Truth Commission or More Rendition?

If you happened to have missed the Opinionator piece in the NY Times last Friday, I suggest you go back and give it a read.  The article entitled, Truth Commission or More Rendition, provides numerous new clippings about the growing debate around Obama’s handling of Guantanamo, the use of executive privilege and state secrets, and whether or not he has decided that Bush’s tactics on the war on terror might prove to be useful for his administration as well.

In general, I think this piece, which is a lot like my favorite new section of the NYT “Room for Debate,” does a good job of providing the reader with commentary and content, rather than just one or the other.  I certainly hope that several members of the former administration are put on trial for breaking domestic and international laws regarding torture and the treatment of prisoners.  I want Obama to end the program of extraordinary rendition unequivocally, and understand that state secrets are important, but not if they make it looks like they are being used to simply cover up a crime.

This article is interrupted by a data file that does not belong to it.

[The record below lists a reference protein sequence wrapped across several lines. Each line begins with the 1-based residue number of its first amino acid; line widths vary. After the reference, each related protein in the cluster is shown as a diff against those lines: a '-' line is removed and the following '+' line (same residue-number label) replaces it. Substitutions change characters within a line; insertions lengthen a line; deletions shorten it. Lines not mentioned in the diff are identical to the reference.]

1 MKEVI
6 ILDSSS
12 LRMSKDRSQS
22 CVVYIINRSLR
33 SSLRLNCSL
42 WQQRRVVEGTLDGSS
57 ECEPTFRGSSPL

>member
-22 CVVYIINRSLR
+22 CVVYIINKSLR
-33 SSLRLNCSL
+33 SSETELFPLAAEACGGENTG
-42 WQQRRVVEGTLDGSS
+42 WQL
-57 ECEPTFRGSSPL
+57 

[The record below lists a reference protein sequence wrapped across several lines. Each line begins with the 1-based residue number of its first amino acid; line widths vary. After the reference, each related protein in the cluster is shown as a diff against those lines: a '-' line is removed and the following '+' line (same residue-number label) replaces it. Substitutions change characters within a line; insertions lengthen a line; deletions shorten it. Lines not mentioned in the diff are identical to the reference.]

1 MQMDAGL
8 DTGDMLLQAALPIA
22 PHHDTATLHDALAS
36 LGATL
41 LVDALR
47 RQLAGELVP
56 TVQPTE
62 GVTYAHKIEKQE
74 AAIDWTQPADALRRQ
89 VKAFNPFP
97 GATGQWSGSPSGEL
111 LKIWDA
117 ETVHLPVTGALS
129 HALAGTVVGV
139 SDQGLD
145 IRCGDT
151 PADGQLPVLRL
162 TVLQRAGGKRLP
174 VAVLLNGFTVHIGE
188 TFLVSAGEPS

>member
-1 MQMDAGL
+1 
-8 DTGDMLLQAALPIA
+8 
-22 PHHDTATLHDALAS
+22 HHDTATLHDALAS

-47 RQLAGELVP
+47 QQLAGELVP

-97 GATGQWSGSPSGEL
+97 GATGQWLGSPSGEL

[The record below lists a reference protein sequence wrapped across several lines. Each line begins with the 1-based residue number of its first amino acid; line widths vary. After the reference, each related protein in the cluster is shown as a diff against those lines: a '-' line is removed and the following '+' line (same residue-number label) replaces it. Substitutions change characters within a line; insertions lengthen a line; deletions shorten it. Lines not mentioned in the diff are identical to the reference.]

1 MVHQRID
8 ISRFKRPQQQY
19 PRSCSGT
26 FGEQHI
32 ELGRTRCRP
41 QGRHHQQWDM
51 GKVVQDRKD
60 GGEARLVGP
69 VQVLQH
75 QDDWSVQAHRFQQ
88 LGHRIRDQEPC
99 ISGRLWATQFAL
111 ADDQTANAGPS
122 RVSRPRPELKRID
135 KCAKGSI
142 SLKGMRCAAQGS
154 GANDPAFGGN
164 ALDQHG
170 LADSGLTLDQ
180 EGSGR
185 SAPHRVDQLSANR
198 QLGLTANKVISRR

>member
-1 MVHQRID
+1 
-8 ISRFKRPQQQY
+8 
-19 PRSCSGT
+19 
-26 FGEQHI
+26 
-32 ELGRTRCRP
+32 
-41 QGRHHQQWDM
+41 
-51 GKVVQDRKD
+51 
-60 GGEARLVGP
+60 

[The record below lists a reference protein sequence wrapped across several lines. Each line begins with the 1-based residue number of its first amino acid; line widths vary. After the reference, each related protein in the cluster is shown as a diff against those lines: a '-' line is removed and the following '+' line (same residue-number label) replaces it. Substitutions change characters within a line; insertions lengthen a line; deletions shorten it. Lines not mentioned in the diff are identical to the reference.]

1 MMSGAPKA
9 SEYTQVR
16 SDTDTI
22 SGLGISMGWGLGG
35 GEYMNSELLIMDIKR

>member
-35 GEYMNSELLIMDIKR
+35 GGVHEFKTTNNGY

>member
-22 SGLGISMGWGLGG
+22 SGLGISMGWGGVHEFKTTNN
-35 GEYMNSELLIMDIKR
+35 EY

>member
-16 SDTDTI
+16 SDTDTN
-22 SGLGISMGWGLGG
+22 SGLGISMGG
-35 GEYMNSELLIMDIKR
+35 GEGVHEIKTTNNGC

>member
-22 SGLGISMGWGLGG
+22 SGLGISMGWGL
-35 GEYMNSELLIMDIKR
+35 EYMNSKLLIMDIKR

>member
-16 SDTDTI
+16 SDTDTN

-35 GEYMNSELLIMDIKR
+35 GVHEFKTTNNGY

Perhaps the best part for me was the debate between Mark Ambinder and Glenn Greewald around the use of ‘state secrets.’  It is undoubtedly a spirited argument about whether Obama’s moves are justifiable for those looking for him to make a clean break with the Bush administration.  To me, I agree far more with Greenwald about this issue.  If Obama and the Democrats decide to place a wall of secrecy around Guantanamo, then they are really undermining the entire argument that they are the party of change after 8 years of Bush and the Republicans.

2 responses to “Truth Commission or More Rendition?

  1. The claim of the Obama Administration that they would like to “move forward” while not actively pursuing investigations into crimes committed, while claiming that “no one is above the law”, is contradictory.

    What will deter future elected officials from committing serious crimes if some of the most serious crimes from the last eight years go unpunished? Greenwald’s analysis of the issue has been on the mark and quite important to this debate on whether to pursue investigations against Bush Administration officials.

    • I agree with Greenwald far more than Ambinder on this one. Considering how much evidence there is that crimes were committed, it should be a no-brainer. I can actually imagine a scenario where Bush is largely left alone, but Cheney, Rummie and a raft of people involved in Gitmo, Iraq and Afghanistan are put on trial for flagrant human rights violations. We shall see. Hopefully, Leahy will push through something, but I have my doubts.

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